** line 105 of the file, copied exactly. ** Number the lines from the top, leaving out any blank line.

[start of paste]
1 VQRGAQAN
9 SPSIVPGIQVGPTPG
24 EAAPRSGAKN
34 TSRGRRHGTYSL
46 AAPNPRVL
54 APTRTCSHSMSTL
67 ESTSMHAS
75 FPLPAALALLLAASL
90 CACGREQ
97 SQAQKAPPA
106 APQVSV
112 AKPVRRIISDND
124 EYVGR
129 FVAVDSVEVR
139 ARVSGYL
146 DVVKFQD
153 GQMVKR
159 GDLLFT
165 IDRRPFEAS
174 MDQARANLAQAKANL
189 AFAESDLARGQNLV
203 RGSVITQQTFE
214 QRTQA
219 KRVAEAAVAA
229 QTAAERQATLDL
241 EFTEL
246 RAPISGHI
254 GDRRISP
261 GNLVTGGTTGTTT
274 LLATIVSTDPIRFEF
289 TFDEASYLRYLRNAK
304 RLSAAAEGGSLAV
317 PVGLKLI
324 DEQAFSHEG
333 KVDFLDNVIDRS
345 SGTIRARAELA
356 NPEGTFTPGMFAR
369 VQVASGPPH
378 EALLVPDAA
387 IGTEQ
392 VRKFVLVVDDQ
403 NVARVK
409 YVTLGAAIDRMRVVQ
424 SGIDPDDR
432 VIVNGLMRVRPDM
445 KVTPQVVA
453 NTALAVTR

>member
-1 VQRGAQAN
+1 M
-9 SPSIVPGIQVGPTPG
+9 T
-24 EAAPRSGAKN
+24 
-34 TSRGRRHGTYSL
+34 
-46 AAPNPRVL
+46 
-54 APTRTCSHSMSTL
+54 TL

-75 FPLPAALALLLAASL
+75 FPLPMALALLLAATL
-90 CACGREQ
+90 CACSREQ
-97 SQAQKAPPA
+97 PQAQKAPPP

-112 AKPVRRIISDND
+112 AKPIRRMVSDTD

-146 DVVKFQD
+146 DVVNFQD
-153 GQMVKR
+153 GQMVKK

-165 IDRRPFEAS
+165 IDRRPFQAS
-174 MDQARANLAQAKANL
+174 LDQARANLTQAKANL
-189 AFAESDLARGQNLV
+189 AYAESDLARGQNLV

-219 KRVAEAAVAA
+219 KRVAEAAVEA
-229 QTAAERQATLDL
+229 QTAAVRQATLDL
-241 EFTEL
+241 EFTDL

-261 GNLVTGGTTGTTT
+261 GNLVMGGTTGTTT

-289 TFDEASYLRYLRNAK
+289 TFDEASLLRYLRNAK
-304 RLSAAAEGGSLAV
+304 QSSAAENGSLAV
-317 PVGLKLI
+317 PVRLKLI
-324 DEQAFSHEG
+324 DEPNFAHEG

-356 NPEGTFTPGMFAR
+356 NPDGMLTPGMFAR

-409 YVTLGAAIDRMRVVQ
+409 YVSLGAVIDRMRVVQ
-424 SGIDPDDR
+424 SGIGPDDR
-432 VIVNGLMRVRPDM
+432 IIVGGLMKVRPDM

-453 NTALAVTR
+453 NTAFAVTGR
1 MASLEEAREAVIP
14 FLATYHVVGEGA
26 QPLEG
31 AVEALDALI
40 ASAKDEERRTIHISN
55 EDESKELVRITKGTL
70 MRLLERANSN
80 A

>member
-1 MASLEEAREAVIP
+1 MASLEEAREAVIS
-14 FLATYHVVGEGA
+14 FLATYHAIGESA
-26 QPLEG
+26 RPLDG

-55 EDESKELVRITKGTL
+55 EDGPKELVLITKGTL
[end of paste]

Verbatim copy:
1 MASLEEAREAVIP